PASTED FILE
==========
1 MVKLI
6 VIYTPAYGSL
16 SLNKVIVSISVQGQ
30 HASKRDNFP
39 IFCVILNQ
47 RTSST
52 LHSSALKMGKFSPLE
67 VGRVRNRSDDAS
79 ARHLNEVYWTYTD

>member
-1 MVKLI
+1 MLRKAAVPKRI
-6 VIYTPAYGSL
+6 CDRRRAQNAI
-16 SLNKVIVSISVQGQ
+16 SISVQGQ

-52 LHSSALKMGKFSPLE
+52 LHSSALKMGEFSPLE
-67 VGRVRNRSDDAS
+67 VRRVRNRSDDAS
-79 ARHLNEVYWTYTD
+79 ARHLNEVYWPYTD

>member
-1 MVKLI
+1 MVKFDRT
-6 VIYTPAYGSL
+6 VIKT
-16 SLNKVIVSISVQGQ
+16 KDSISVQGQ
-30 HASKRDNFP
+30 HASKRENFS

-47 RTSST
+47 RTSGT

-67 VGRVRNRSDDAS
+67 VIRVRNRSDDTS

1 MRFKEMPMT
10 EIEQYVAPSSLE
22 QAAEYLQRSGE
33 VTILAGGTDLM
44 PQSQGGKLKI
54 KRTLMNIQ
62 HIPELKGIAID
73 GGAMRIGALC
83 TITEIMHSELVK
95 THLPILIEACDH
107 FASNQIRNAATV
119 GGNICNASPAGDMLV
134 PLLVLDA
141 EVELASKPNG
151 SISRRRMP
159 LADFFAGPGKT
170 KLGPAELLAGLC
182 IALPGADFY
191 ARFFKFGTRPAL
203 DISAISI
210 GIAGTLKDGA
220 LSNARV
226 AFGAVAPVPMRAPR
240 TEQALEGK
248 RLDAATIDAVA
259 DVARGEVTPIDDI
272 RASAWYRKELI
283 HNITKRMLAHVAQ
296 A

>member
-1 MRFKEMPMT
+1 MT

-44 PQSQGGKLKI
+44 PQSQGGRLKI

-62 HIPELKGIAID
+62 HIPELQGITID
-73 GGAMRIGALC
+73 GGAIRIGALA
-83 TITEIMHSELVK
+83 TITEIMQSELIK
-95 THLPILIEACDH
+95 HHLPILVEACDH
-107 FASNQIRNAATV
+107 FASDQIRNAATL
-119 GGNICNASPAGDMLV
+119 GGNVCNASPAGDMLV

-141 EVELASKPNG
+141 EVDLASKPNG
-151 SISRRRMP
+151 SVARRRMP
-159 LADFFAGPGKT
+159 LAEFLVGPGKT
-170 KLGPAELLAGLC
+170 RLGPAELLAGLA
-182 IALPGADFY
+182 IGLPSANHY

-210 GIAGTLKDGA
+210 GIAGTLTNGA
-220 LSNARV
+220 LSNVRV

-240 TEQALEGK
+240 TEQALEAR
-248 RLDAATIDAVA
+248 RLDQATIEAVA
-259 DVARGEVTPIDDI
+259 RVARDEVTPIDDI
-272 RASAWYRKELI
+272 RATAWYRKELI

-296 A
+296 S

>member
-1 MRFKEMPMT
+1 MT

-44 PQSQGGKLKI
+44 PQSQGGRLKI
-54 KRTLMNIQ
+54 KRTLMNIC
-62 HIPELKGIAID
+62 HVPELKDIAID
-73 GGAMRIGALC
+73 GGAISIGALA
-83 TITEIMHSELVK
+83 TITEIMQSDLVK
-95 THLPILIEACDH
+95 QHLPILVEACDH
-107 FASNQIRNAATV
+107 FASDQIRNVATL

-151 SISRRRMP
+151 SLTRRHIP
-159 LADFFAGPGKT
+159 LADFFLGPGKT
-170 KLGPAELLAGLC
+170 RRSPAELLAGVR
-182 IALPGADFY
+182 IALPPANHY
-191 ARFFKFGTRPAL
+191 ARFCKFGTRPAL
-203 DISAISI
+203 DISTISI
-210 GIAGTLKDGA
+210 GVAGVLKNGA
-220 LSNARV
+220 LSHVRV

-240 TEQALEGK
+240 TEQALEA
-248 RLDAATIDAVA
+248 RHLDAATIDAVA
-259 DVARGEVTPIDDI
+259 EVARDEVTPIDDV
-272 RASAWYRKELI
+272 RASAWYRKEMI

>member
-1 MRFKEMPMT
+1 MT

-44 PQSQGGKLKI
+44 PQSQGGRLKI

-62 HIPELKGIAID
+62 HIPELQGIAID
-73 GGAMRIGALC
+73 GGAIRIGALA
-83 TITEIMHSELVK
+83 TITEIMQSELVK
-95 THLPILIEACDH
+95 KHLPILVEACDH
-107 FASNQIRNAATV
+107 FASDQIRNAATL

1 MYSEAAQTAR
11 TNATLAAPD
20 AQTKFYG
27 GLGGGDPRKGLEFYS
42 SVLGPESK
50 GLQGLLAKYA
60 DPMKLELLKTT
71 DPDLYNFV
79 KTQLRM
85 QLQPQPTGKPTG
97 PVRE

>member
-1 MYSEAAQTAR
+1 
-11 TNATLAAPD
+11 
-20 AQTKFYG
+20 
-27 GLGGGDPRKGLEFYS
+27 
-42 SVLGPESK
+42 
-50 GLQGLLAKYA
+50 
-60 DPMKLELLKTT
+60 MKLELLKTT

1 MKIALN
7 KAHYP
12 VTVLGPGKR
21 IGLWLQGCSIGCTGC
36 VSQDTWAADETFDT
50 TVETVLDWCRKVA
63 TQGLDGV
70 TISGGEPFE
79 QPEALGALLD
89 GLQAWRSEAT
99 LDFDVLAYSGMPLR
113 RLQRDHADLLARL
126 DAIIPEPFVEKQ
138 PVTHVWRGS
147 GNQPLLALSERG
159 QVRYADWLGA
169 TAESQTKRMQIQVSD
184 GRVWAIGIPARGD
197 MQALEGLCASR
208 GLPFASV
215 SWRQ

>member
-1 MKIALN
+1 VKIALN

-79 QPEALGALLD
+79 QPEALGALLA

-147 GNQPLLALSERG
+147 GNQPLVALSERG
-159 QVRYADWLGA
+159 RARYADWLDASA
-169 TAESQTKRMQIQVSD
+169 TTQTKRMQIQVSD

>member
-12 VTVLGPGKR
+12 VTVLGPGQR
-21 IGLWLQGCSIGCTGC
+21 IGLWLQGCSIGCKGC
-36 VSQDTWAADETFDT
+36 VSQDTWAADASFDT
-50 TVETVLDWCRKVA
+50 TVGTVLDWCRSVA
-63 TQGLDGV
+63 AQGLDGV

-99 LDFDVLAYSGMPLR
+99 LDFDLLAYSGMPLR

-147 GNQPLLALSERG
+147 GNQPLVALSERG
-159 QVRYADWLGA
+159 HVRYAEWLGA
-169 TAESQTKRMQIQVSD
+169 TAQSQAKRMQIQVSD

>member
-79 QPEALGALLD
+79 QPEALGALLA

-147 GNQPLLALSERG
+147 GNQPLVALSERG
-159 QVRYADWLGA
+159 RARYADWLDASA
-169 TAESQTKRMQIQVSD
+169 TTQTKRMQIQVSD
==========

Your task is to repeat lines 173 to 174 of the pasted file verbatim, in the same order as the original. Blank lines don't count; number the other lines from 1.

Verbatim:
>member
-1 MYSEAAQTAR